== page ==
We calculated the output of a mutant screen as a function of the number of fish screened. All calculations are based on binomial statistics of independent events with Equ. 1 as the basic equation:

formula

with P (N) being the total probability of a positive result after N trials and a chance of q for a negative outcome in a single trial. In a simple mutant screen, P would be the chance of finding a mutant, N would be the number of organisms screened, and q would be the (usually very large) probability that a randomly chosen organism does not carry the mutation of interest.

In the breeding scheme of the Tübingen screen, not all events are independent from each other, e.g., the chance of coming across an F2 family carrying the mutation of interest and then the chance of selecting two heterozygous carriers of the mutation for mating. Therefore, Equ. 1 cannot be simply applied. The following equation (Equ. 2) gives the chance W of isolating at least one mutation of a particular locus. In case of a purely random, Poisson-like mutagenesis, this probability

(W) is equivalent to the fraction of loci that show up in mutant form out of all mutable loci. For reasons that become more obvious below, W will be named the ‘saturation function’ here.

formula

with n: the number of F2 families; m: the number of crosses within a family; l: the number of individual fish per cross; p: the mutation rate for a particular locus; r: the chance of picking two F2 heterozygous carriers of the mutant gene for mating (0.25 for Mendelian inheritance); t: the chance of picking a homozygous mutant among the F3 larvae (0.25 for Mendelian inheritance); and E: the efficiency of the screening assay (ability to detect a mutant).

The saturation function W ranges between 0 (no mutant alleles will be found) and 1 (a particular gene will certainly be identified with at least one allele). When drawn, W takes the form of a saturation curve (provided that all its variables are (>0). The mutation rate p is multiplied by 2 in Equ. 2, simply because two mutagenized F1 fish (carrying mutations with a frequency of p) were mated to give rise to one particular F2 family, thus doubling the original mutation rate (valid approximation for p<<1). E is a measure of the average quality of the screening procedure. It can in principle range between 0 (no evaluation possible) and 1 (perfect). E is multiplied by t (0.25) because, for successful identification of a mutant, one not only needs to come across a mutant among the individual fish in a clutch (0.25), but its phenotype must also be detectable.

As an independent control of this analytical equation, Monte Carlo simulations were performed. A program (written in BASIC) simulated the sequence of steps of the procedure with their respective probabilities, i.e. the mutagenesis, the genera-tion of F2 families, the selection of mating partners within a family, the selection of F3 larvae for analysis, and its efficiency. Then the program was run repeatedly (more than 15,000 iterations) and the average of all results was calculated. This type of statistics did not only confirm the analytical calculation, but also provided additional predictions about the hypothetical frequency distribution of mutant alleles.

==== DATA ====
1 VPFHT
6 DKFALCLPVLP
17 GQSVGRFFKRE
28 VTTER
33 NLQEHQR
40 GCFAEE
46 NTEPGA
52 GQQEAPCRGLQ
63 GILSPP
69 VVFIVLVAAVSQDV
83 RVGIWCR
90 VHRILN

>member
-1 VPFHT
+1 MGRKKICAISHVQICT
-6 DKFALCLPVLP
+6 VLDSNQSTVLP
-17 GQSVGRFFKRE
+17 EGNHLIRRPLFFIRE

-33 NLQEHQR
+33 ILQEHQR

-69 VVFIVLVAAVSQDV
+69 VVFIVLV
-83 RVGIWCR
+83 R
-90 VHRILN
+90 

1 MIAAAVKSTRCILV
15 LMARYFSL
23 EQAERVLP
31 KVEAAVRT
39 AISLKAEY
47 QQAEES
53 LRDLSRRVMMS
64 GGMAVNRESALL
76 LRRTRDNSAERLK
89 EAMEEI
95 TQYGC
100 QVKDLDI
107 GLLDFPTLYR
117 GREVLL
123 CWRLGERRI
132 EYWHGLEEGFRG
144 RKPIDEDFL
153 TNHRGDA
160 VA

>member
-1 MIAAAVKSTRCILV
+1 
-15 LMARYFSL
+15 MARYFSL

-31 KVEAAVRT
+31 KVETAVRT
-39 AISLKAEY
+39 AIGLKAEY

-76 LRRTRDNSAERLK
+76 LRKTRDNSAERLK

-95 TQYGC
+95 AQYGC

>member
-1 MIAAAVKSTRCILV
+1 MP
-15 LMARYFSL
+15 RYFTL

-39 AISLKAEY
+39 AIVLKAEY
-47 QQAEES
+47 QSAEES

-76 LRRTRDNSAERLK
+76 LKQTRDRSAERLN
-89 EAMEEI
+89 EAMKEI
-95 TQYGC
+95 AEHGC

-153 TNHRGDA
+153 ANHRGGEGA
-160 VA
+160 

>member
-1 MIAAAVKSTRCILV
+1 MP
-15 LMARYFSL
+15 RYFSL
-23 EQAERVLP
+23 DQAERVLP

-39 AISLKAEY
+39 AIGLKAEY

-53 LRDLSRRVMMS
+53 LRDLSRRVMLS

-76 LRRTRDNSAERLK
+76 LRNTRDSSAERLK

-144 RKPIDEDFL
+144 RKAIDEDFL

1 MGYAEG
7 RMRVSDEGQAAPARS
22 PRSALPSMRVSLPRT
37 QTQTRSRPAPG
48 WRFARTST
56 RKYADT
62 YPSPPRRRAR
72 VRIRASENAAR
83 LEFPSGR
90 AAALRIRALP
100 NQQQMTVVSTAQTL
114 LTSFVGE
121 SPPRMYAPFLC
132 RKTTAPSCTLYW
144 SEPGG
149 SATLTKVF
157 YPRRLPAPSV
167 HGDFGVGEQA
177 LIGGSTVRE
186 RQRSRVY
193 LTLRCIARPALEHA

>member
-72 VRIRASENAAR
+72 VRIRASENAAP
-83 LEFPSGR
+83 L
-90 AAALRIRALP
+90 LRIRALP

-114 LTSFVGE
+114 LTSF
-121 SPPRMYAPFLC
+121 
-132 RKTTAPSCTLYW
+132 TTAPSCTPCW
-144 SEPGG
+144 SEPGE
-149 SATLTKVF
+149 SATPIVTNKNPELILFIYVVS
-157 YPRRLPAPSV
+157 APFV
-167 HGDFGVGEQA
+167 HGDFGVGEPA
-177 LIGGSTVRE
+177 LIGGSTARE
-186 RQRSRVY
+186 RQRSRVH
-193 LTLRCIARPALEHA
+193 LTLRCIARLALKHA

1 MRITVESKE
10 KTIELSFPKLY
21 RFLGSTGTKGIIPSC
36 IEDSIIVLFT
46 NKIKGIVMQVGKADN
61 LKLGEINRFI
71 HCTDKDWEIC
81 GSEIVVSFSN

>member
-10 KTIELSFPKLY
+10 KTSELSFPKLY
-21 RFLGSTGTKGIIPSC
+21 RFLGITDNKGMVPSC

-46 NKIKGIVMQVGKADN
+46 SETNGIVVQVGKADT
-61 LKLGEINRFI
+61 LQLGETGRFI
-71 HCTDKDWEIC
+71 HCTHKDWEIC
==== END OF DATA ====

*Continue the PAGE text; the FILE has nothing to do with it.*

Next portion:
A systematic analysis of Equ. 2 reveals that the saturation function is most sensitive to two parameters: the mutation rate and the number of F2 families screened. To a much lesser extent, it depends on the number of crosses within the family and, to an even lesser extent, on the number of individual fish screened. Importantly, this qualitative result is valid independent of the actual parameter values, i.e. whether the mutation rate varies for different loci, as seems to be the case in the present screen.

An example: given the choice between screening 1,000 families thoroughly, i.e. with 10 individual fish for each cross, and 10,000 families superficially, i.e. with only 1 fish per cross, one should rather go for the latter. Of course, this reasoning does not take into account the large amount of work associated with raising families. This aspect, however, did not apply to the retinotectal screen as an appendage to the general Tübingen screen. Therefore, we decided to screen all families and crosses available and save work at the level of F3 fish (only 8 per cross). Table 2 shows that this reduction does not decrease the output significantly (W was calculated here for a ‘standard gene’; see below). The chance of missing a mutant in a cross (0.1; see Equ. 1) was partly counterbalanced by the presorting of mutants in separate batches during the preceding screens (see Materials and Methods).

Table 2.

Saturation function W, as a direct measure of the probability of identifying a mutation in a gene of interest

Saturation function W, as a direct measure of the probability of identifying a mutation in a gene of interest
Saturation function W, as a direct measure of the probability of identifying a mutation in a gene of interest
Table 3.

Frequency of alleles: real and predicted distributions

Frequency of alleles: real and predicted distributions
Frequency of alleles: real and predicted distributions

After the screen, the frequency distribution of alleles per gene suggested strongly that the mutation rate was not the same for all loci: for particular loci up to 15 alleles were discovered whereas about half of the loci were hit only once. The frequency distribution of alleles therefore does not conform to the theoretical expectation of a binomial distribution (Table 3). Without knowledge about individual mutation rates the total degree of saturation of the screen cannot be calculated. But we can calculate W for a standard gene. The mutation rate p (predicted from pilot screens for mutations in four known marker genes) ranged from 1.3×10−3 to 3.3×10−3 (Mullins et al., 1994). These genes probably represent loci that are more mutable than average (Haffter et al., 1995a). Assuming mutation rates of 5×10−4 or 10−3, we calculate W to be 0.84 or 0.97, respectively (Table 2), with on average 2 to 4 alleles per locus (Table 3). This comes close to the empirical result of 3.7 alleles per locus.

We would like to thank the many people in our institute who were involved in the generating and screening of zebrafish mutants and in complementation analysis. In particular, Freek van Eeden helped us to get started with the retinotectal screen. Rolf Käthner advised us in anatomical questions. Franz Endres and his colleagues in the machine shop of the MPI für Entwicklungsbiologie built many of the instruments for us. Chi-Bin Chien helpfully commented on the manuscript. Karl-Heinz Nill contributed Fig. 4.